Are Current Prices for Cancer Drugs Justified?


Current prices for cancer drugs have risen dramatically over the past 15 years and the majority of existing treatments for hematologic, or blood, cancers are currently priced too high to be cost-effective in the United States, a new study published in Cancer concluded.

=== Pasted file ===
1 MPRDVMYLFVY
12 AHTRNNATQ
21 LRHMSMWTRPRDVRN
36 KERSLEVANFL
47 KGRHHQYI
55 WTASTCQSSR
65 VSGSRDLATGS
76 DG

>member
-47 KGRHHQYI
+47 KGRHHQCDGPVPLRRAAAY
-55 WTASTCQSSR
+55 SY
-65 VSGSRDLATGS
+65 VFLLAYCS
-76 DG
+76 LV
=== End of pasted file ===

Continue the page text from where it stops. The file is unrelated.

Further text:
Authors say cost-effectiveness is often interpreted in terms of the cost needed to gain an additional quality year of life and a threshold value of $50,000 is widely accepted. Below this amount the treatment is considered cost-effective. Looking at prices for cancer drugs in studies considered cost effective and comparing with current prices for those same drugs they found that 63% had costs per additional life years higher than the $50,000 threshold and several had costs of $210,000 to 426,000 per additional life year. The example of imatinih was used in which the cost was $26,000 per year of therapy in 2001 and $132,000 per year in 2014. The researchers said the rising prices are not a result of new and improved versions of the drug but rather a result of the rising cost of drugs charged by Drug Companies. They continue that this is seen for all new cancer drugs and rising drug costs were recently the target of much criticism at the 2015 American Society of Clinical Oncology Annual Meeting in Chicago. They said “The trend for drug prices continue to go upwards. This is very concerning, particularly for new drugs coming to market soon that are almost all priced above $100,000 per year of treatment. This is becoming very unaffordable and unsustainable.”  The conclude that this is more disturbing because many drugs are meant to be taken daily for years to manage cancer and could cause extreme financial burdens for even those who are well insured. They suggest regulating prices of drugs in the USA as is done in Europe to make them manageable.

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